UNCTAD has been engulfed in a crisis that seems to question the very essence of ‘multilateralism ‘ in the global trade architecture, writes * Kanga Raja
Acrisis in “multilateralism for trade” has been unfolding in the two years since the fourteenth
ministerial meeting of the United Na-tions Conference on Trade and Development (UNCTAD), the head of the or-ganisation, Dr Mukhisa Kituyi, has said.“One of the casualties appears to be progress at the WTO,” he added.
This came at a meeting of UNCTAD’s Trade and Development Board (TDB) on 1 October, where Dr Kituyi, the Secretary-General of UNCTAD, presented the mid-term review report on the implementation of the Nairobi Maafikiano, the mandate that UNCTAD was given at UNCTAD-14 which took place in Nairobi, Kenya in July 2016.
Dr Kituyi told members attending the TDB meeting that for UNCTAD as an organisation, their deliberations summarised as the mid-term review represent a very important moment, taking stock of what has been happening since Nairobi and helping to “cast ourselves on the way towards UNCTAD-15.”
The Secretary General recalled that the Maafikiano gave UNCTAD a unified mandate cutting across divisional boundaries, calling us to work more closely with each other, and with other entities.
It was a first in the UN system in terms of setting a work programme on SDG implementation and the actions it spells out clearly define UNCTAD’s strengthened role, supporting gainful economic growth, multilateralism for trade and development, productive capacities for structural transformation, and implementation of the Agenda 2030.
These four Maafikiano sub-themes speak respectively to four principal SDGs on inequality, on growth, on industry, innovation and infrastructure, and on renewed global leadership.
“As [it has] been known to many of you, a crisis in multilateralism for trade has been unfolding in the two years since Nairobi,” said Dr Kituyi.
“While we spoke in hushed whispers about the Brexit vote in the corridors of KICC in Nairobi in July 2016 [venue of UNCTAD-14], today we speak more openly about an escalating trade war that has consumed many of the major trading nations and threatens to harm the prospects for prosperity facing the most vulnerable among us.”
“One of the casualties appears to be progress at the WTO,” said Dr Kituyi. Today we face a looming debt crisis. Global debt has ballooned to $250 trillion, three times the equivalent of global GDP, he pointed out.
Private corporate debt has exploded, especially in emerging markets and developing countries who now account for more than a quarter of global debt stocks.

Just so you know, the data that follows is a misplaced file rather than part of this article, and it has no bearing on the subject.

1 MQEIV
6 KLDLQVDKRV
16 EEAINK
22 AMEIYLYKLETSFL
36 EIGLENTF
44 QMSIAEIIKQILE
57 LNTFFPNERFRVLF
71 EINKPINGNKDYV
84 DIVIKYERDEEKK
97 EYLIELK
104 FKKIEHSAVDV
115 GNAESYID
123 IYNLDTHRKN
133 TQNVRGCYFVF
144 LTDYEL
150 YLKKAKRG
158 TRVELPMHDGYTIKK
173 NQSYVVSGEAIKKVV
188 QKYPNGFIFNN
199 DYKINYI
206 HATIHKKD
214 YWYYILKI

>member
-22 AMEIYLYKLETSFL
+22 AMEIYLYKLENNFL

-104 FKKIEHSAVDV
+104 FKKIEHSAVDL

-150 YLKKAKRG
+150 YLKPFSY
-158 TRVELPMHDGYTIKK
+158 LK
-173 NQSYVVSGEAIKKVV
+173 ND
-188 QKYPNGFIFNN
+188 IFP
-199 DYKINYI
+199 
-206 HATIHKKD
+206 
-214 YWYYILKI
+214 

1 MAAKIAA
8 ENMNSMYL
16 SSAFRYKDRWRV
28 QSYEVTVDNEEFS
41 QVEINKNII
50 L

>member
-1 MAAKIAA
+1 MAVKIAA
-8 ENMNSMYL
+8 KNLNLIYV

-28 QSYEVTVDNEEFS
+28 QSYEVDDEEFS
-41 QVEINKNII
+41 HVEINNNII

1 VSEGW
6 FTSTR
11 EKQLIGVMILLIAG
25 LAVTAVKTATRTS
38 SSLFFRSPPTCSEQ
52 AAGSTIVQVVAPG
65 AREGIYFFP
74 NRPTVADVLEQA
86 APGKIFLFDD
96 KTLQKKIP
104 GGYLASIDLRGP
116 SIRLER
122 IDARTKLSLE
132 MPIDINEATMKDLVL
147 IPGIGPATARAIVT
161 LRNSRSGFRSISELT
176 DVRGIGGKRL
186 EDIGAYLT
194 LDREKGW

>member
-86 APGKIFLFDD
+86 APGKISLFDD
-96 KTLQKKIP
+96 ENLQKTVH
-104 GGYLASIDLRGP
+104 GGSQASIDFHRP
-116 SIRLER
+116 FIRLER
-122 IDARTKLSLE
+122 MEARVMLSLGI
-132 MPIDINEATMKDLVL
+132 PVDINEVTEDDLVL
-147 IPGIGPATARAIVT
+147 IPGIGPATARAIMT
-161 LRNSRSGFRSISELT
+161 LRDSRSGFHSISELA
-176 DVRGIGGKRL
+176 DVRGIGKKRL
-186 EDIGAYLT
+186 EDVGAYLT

“This year alone we’ve seen the value of many currencies drop dramatically, from Argentina to Turkey, from Angola to Brazil, from South Africa to Russia,” said Dr Kituyi.
As interest rates rise as well, the spectre of damaging capital outflows is very real for the developing and emerging world, he cautioned.
He said besides the tit-for-tat tariffs, debt-fueled tepid growth, and growing risk of capital flight, we also must ac-knowledge that at the root of the “trade war” is a global showdown over leadership, not just in trade but also in the technology frontier.
This difficult environment affects UNCTAD, said Dr Kituyi, emphasising however that UNCTAD is prepared to weather this storm.
The difficult international environment impacts on the United Nations as a whole directly, as some of us witnessed in New York in the past one week, he noted.
“But while some may laugh at boastful declarations of self-interest, this laughter is at our own peril,” he said.
The global mood is souring towards the liberal international economic order, and confidence in global solutions is waning, leading to a difficult road ahead for work to support development.
“While the Maafikiano has strengthened UNCTAD, it has been within the limits of existing resources, which as some of you are aware, are not only constant but actually shrinking,” said the Secretary-General.
He pointed out that in the past two months, all secretariat agencies of the United Nations have surrendered 10% of their regular budget to headquarters.“That has affected us and our delivery,” he said.
According to Dr Kituyi, this has led to mixed progress in the implementation of some of the work agreed in the Maafikiano, most notably the pledge for strengthening assistance to the Palestinian people, and strengthened work-streams on the digital economy, “where we are not able to meet the massive demand for our advisory services.”